Online abuse, harassment and trolling have proven to be stubborn problems for many social networking sites, but Periscope believes users might find help through a jury of their peers.
The Twitter-owned video-streaming app announced yesterday that it was introducing a new and “community-led” tool to let users report comments they find spammy or abusive. Following such reports, a random group of viewers will be asked to vote on what they think about the comment in question. If a majority agrees the comment is spam or abuse, the commenter’s ability to participate in the discussion is temporarily disabled.
Whatever the jury decides, the person making the initial report will no longer see comments from the reported user. That block remains in effect for the rest of the video broadcast.
‘Lightweight and Transparent’
Nearly three-quarters (73 percent) of adults online have reported seeing someone subjected to abusive behavior on the Internet, according to a 2014 survey by the Pew Research Center. A recent analysis of 70 million comments on The Guardian news site found that women and people of color were disproportional targets of online harassment.
“We want our community to feel comfortable when broadcasting,” Periscope CEO and co-founder Kayvon Beykpour said yesterday in a statement. “One of the unique things about Periscope is that you’re often interacting with people you don’t know; that immediate intimacy is what makes it such a captivating experience. But that intimacy can also be a vulnerability if strangers post abusive comments.”
In a blog post on Medium yesterday, the Periscope team said the new moderation tool (pictured above) was designed to be “very lightweight,” meaning that reports about questionable comments are reviewed and voted on by users in “just a matter of seconds.” The system is also intended to operate transparently, with all voters shown the results of the decision.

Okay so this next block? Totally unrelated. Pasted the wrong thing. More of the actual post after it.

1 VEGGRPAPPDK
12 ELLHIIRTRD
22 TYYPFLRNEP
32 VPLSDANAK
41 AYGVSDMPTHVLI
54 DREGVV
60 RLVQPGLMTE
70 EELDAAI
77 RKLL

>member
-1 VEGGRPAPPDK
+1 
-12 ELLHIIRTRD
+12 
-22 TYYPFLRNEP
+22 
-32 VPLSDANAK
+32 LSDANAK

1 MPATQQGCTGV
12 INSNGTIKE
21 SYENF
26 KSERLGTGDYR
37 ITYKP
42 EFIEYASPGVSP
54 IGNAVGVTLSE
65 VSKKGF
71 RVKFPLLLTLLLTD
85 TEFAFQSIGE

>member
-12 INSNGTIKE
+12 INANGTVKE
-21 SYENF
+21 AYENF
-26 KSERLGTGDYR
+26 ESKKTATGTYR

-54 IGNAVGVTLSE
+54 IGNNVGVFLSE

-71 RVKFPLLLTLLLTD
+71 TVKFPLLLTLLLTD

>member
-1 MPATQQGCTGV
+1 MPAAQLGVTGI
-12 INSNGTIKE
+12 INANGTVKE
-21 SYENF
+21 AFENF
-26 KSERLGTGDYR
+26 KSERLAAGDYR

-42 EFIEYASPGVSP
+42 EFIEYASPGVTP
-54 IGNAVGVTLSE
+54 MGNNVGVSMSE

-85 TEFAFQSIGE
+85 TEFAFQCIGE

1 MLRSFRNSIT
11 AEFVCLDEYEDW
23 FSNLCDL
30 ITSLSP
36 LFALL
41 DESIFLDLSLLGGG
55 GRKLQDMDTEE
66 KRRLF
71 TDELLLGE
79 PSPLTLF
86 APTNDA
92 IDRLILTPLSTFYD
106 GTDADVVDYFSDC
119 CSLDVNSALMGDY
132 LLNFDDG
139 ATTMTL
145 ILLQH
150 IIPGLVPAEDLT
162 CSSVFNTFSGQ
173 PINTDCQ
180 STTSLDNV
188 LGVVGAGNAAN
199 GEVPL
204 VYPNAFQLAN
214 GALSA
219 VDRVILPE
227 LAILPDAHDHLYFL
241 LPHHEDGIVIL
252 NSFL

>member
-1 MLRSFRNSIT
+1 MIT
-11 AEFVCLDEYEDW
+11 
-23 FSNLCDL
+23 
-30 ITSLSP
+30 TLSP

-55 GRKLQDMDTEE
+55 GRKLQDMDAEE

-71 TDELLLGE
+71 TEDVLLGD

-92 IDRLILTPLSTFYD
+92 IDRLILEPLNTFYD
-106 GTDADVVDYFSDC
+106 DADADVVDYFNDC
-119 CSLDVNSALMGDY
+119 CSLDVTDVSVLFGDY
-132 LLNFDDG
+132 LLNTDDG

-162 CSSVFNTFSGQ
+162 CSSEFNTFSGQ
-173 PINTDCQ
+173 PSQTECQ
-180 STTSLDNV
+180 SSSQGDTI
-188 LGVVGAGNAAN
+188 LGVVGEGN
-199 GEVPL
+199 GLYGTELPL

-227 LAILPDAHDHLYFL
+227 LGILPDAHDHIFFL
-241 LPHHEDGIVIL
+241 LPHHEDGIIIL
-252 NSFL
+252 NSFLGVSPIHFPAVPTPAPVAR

Putting Peers To Work
Different social networking sites have explored a range of solutions to reduce abusive comments and harassing behaviors online. Periscope, for example, already has tools that let users report ongoing harassment, block or remove individuals from their broadcasts or limit commentary only to people they know.
The new moderation tool ensures that users who report questionable comments will not see any further comments from that person for the duration of the broadcast, no matter what the random panel of voters decides. Broadcasters can disable the moderation tool if they choose.
One vote concluding a comment is spam or harassment will get a user temporarily blocked from chatting during a broadcast, while repeat offenses will disable that person’s comments for the remainder of the video.
Other Internet companies have also explored peer-managed systems for controlling negative behaviors online. The company behind the video game League of Legends, for instance, has tested the use of behavioral tips to prime players to tone down negative comments. Its tests include a “Tribunal” of volunteers who review a reported user’s comments and then vote on how to respond to that user.